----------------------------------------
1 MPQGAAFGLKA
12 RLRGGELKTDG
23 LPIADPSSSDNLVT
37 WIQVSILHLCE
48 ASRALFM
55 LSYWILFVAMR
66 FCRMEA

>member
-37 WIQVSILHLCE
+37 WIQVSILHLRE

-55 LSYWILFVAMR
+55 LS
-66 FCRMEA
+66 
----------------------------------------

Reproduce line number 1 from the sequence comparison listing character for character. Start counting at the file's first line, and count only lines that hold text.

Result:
1 MPQGAAFGLKA